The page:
The first one is The Lolita Effect, by M. Gigi Durham. Many of the relationship issues as well as the personality profiles described in Toxic Friends were reflected in The Lolita Effect, which talks about the media sexualization of young girls, its effect on the way they act, the consequences it has on their identity and their relationships and five keys to fix it. After all, a lack of self-confidence, as exploited and enhanced by today’s corporations and the media, underlines many of the issues at the heart of Toxic Friends, so why not try to understand how we women were ourselves affected, as kids, teenagers, young adults and adults, to be able to build a form of immunity against it and not fall into the trap of a toxic relationship again?

The other companion read for Toxic Friends is Rafe Esquith’s Lighting their Fires. I know, I know – how can a book about children’s education help adult women with their toxic friends? Well, Rafe Esquith offers a wealth of information that, while they are meant for parents to use when raising their children, they should probably have incorporated into their own personality beforehand. It isn’t difficult, with a little mental aerobics, to see how these two books could work together. For example, Rafe Esquith talks over and over about the importance of communication, and how things like learning to play an instrument and putting on plays help develop the skills to communicate, including eloquence, emotional conversations and timing. In Toxic Friends, many of the problems are related to the fact that women cannot seem to be able to communicate honestly and effectively together.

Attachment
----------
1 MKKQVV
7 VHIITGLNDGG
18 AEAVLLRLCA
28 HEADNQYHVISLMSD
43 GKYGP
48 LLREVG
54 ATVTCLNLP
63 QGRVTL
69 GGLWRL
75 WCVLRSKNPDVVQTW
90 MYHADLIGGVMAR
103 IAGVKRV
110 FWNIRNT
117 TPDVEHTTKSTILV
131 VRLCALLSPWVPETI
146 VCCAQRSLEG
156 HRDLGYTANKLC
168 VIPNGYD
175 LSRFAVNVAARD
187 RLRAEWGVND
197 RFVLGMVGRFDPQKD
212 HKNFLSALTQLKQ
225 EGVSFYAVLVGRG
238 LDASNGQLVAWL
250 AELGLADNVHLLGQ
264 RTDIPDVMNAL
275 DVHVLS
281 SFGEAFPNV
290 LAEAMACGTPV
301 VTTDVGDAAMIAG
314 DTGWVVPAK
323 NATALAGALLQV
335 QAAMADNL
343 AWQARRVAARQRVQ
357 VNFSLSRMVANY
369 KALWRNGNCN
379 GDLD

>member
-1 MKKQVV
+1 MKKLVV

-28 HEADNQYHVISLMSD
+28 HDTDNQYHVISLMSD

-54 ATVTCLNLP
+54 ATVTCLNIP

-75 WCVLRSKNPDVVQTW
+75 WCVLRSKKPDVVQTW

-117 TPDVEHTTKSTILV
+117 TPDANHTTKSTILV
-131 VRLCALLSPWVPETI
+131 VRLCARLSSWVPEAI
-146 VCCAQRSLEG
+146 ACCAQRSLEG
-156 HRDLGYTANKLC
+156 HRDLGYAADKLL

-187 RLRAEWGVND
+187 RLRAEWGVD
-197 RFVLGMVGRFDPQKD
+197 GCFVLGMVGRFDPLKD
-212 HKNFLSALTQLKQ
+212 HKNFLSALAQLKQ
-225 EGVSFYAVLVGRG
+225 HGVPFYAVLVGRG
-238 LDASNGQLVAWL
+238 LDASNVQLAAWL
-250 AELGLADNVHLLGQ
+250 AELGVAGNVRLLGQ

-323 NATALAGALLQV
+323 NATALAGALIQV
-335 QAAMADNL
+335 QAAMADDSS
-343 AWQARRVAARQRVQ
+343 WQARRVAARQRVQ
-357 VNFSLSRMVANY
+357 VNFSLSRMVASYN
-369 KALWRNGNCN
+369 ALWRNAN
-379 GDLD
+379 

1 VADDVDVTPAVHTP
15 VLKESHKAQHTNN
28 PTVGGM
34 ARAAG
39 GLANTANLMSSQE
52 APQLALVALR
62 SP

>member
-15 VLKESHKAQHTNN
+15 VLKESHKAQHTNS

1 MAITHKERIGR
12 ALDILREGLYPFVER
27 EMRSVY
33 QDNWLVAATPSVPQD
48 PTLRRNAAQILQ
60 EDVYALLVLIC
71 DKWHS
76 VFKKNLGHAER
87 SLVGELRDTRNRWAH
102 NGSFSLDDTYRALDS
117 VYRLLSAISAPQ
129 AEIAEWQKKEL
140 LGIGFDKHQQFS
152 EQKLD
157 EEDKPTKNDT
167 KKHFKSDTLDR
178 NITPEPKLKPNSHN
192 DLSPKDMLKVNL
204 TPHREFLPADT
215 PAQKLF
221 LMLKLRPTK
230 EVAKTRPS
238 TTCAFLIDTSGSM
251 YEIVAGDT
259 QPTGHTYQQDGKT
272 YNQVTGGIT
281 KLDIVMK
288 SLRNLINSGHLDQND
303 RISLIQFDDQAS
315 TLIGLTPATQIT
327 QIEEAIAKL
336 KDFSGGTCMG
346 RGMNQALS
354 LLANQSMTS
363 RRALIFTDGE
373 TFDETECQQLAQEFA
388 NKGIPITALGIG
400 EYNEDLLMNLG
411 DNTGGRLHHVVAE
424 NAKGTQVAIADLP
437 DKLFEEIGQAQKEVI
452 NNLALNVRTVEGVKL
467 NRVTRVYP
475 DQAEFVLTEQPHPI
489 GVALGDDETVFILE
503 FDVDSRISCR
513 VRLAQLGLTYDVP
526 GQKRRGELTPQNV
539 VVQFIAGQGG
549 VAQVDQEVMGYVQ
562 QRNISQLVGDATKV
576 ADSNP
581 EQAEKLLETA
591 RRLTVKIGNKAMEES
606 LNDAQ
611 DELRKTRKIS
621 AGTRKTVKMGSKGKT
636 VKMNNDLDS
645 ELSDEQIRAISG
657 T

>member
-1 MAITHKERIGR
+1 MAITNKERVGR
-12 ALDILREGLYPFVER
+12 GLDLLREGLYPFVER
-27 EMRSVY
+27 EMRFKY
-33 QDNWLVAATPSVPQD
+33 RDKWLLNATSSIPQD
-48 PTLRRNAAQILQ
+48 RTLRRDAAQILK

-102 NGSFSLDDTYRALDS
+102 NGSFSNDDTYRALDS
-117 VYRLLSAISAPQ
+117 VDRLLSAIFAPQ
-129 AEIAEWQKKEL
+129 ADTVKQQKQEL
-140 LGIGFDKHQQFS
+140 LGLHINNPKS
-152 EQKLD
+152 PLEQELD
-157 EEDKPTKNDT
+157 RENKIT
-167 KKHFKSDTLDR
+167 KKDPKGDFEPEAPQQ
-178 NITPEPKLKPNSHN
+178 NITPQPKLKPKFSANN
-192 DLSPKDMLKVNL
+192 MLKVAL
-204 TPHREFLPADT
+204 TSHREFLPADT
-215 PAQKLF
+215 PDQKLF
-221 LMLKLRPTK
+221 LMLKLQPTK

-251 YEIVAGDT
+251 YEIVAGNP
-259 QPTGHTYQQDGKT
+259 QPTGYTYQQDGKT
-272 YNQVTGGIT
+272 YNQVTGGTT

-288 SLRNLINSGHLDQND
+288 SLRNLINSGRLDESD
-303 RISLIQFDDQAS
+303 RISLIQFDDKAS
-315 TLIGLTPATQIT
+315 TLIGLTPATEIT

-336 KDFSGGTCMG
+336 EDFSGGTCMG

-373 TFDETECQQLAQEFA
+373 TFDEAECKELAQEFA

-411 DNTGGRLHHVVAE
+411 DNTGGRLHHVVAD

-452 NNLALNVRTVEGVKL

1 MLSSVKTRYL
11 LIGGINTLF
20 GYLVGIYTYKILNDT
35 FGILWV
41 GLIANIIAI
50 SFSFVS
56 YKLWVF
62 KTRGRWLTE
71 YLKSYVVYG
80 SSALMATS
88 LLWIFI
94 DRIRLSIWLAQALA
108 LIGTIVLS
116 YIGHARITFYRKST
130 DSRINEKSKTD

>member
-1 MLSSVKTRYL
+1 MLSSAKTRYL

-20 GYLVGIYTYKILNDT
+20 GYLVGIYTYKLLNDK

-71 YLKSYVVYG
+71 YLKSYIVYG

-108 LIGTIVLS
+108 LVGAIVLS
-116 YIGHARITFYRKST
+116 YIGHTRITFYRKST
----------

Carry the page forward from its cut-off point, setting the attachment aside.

Now imagine if a mother is reading both books at the same time. She identifies the need for her child to learn to communicate more effectively while reading Lighting their fire, and later on identifies how her toxic friendships have a lot to do with the fact that she herself doesn’t know how to communicate with her friends. Wouldn’t it be powerful for such a mother to work on a form of project with her child so that both learn to communicate more effectively with each other and with others?

And now imagine if this mother’s child is a pre-teen or a teenage daughter who is going through the intensely difficult period of time covered by The Lolita effect, and the mother can use this newfound quality communication to talk to her daughter about it.

This is what I call being efficient. Because, let’s be honest, however fantastic they are, mothers are also limited by the fact that there are only 24 hours in one day, and that they need some sleep.

Toxic Friends is a must read for any woman.

A word of caution: the author refers to many essays that are available online. If you are anything like me, plan to spend a LONG time reading this book, since you are going to spend double, if not triple, the time reading the essays she refers to. But they are all so interesting that it’ll be worth it.

Enjoy, and I hope your friendships with fellow females will benefit from reading this book.